Hard-to-find film is elusive no longer
Having not so long ago tracked down Nemesis on Hulu and checking it out for the first time and even reviewing it for Cinapse, I’m going to keep this round of Nemesis-talk fairly brief.
Long relatively hard to find as the careers of Albert Pyun and star Olivier Gruner have been largely forgotten by all but niche fans, Nemesis is experiencing a new era of availability for those who would seek it out. One can stream it as of this writing on Amazon Prime, and rent or purchase it on iTunes. But most importantly, one can now own it on Blu-ray, in a Special Collector’s Edition packed with bonus features no less!
Nemesis is probably the ultimate expression of director Albert Pyun’s desire to tell a cyberpunk story. Pyun is nothing if not prolific; having directed some 50+ films and counting, despite a recent dementia diagnosis that hasn’t seemed to slow him down one bit. Pyun came out of the gates in 1982 with hit film The Sword And The Sorcerer and was able to parlay that hit into a long and storied directing career. Often working in the realm of very low budgets where he was able to explore his then-niche passions for cyberpunk, heavy metal, and swords and sorcery, Pyun is truly “one of us” with deeply established geek cred.
Nemesis exists in a realm where the budget allowed for a solid cast of experienced actors, good special effects, and decent cinematography. Many of Pyun’s films do not exist in that budget range, so this is a bit of a treat. Nemesis’ plot is disjointed and feels like it took a back seat to Pyun’s interests in bringing us stylish shoot outs, killer practical gore and sci-fi effects, and overall just creating a kind of future-noir mood that’s pretty effective. Star Olivier Gruner is wooden, but chiseled as hell. The cast includes amazing turns from Tim Thomerson (Dollman), Cary-Hiroyuki Tagawa (Mortal Kombat), Brion James (Blade Runner), and Thom Matthews (Return Of The Living Dead). Early appearances from Thomas Jane and Jackie Earle Haley are also welcome highlights.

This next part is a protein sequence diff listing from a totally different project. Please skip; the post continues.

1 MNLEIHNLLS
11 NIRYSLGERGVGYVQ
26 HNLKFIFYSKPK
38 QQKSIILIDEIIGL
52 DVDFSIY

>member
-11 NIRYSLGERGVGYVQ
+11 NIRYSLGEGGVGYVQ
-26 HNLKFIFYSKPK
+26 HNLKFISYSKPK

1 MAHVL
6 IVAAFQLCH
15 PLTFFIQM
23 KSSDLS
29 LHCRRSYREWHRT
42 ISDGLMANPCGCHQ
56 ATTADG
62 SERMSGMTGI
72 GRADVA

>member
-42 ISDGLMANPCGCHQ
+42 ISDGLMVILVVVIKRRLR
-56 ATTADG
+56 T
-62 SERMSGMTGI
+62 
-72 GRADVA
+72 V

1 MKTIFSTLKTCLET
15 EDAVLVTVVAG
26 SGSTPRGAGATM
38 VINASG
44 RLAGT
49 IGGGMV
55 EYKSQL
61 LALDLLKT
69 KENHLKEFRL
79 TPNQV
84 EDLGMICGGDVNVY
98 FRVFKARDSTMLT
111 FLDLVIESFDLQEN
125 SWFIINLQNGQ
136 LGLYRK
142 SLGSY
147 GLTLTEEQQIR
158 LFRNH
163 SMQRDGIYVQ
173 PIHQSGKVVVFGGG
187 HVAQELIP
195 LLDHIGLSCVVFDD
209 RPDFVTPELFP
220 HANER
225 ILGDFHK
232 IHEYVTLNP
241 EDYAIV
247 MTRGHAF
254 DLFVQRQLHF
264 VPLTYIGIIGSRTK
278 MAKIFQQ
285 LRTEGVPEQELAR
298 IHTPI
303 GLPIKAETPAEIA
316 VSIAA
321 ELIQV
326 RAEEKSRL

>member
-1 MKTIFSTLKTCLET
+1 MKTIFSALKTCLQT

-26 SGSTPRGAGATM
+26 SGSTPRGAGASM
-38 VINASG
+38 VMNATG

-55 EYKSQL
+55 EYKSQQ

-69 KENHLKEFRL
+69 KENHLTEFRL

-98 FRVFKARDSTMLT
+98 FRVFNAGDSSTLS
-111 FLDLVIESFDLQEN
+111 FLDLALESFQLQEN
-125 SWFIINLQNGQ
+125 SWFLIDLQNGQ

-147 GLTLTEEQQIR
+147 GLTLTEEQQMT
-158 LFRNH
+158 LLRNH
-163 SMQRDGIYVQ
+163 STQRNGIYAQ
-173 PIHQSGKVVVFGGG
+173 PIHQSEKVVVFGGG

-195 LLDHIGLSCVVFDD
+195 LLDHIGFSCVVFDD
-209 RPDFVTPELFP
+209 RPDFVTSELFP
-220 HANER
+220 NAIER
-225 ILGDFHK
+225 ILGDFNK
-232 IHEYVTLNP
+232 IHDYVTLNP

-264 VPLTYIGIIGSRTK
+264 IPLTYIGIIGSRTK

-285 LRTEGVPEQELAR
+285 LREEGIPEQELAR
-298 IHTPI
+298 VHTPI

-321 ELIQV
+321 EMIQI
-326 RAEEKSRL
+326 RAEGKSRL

Thanks to this packed out Blu-ray release from MVD, multiple cuts of the film are now available. I had thought that perhaps one of these cuts would be wildly different from the theatrical release because Pyun himself insists that final edit on Nemesis was denied him, and he doesn’t ultimately believe the true vision he wanted to create alongside producer Ash R. Shah made it to the big screen. However, the Nemesis 2.0 Director’s Cut available on this release was quite hard to watch as it only exists in an SD format and takes a bit of a Star Wars Special Edition approach, adding in CGI effects that have aged far worse than the practical and stop motion effects used in the original film. I love that a cut like that exists as it shows Pyun to be the endless tinkerer that he is, but Nemesis 2.0 is a huge downgrade from the experience of watching the theatrical cut in high definition. This release also offers a Japanese Extended Cut, available only on the DVD that comes packaged here.
There are simply hours of bonus features and treasures to be found here for Nemesis and Pyun fans. Extensive new interviews with Pyun and producer Eric Karson (whom Pyun essentially calls out by name as the producer he clashed with and whom he blames for changing his vision of the film) are the highlights here. A Director’s Commentary track is available but covers a lot of the same ground as the new interviews.
This disc is packed to the gills and brings the royal treatment to a niche sci-fi film that deserves that treatment but has never gotten it before. It’s a great day for genre film fans that what was once largely lost can now be found via the internet or via a home video love letter from MVD Rewind Collection.
And I’m Out.
Nemesis Special Collector’s Edition Blu-ray + DVD is now available from MVD Rewind Collection